Remember mothers and housewives in the 1950s and 60s, lugging around vacuums and cleaning the laundry by hand? According to a new study, seemingly outdated activities such as these may account for why American women, on average, were trimmer then than they are now.
The study, published in PLOS One, comes on the heels of a 2011 report determining that the American worker had become more sedentary over the last 50 years. Whereas workers once had some lifting or walking to do at work, they now spend most of their time seated in front of a computer. Because of this, the authors found, the average American worker was burning almost 150 fewer calories per day than their parents’ generation had.
In collaboration with the authors of the 2011 study, researchers on the new study searched for data that could shed light on how women had spent their hours at home and how their patterns of movement had changed over the years. Edward Archer, a research fellow with the Arnold School of Public Health at the University of South Carolina and lead author of the new study, told The New York Times that he uncovered information in the American Heritage Time Use Study, an archive of “time-use diaries” provided by thousands of women beginning in 1965. Archer gathered diaries from both working and non-working women, dating from 1965 through 2010.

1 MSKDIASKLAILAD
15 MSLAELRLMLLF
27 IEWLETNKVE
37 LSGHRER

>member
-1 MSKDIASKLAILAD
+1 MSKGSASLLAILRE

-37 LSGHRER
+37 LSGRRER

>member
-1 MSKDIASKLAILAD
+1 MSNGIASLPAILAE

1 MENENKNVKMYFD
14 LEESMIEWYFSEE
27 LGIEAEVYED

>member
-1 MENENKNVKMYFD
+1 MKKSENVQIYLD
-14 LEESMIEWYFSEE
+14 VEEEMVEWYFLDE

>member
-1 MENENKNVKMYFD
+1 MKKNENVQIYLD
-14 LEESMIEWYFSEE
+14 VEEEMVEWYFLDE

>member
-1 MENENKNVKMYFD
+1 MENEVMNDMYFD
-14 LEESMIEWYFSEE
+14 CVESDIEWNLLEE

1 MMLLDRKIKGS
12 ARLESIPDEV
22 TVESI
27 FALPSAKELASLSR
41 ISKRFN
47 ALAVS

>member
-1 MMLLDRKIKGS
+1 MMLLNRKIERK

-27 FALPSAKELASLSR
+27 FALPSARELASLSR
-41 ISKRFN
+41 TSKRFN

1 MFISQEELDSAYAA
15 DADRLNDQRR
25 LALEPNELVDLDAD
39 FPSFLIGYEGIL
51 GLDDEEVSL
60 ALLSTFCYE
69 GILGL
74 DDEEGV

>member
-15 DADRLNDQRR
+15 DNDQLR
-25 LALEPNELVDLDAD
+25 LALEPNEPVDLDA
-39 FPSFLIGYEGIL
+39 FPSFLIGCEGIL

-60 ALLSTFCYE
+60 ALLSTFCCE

What he found was that women in 1965 were more physically active around the house, spending an average of 25.7 hours per week cleaning, cooking and doing laundry, whereas women in 2010 were spending an average of 13.3 hours per week on housework. Meanwhile, women in 2010 were spending 16.5 hours per week watching television, approximately double the amount women watched in 1965. According to the researchers, the result is that women who worked in the home in 2010 burned about 360 fewer calories each day than their 1965 counterparts, and working women burned about 132 fewer calories at home each day in 2010 than in 1965.
The research, the Times acknowledges, is emotionally loaded, and “while scrupulously even-handed, is likely to stir controversy.” But, as Archer says, he is not suggesting women go back to doing housework. Rather, he says, the study should show the necessity of incorporating more conscious physical activity into the hours spent at home. To learn more about nutritional tools that can help you monitor your activity and energy levels, we encourage you to visit our Be Well for Life site.
Do you feel less physically active at work and at home than you did in years past? Does this historical data complete the picture, or do other factors play a role? Weigh in here.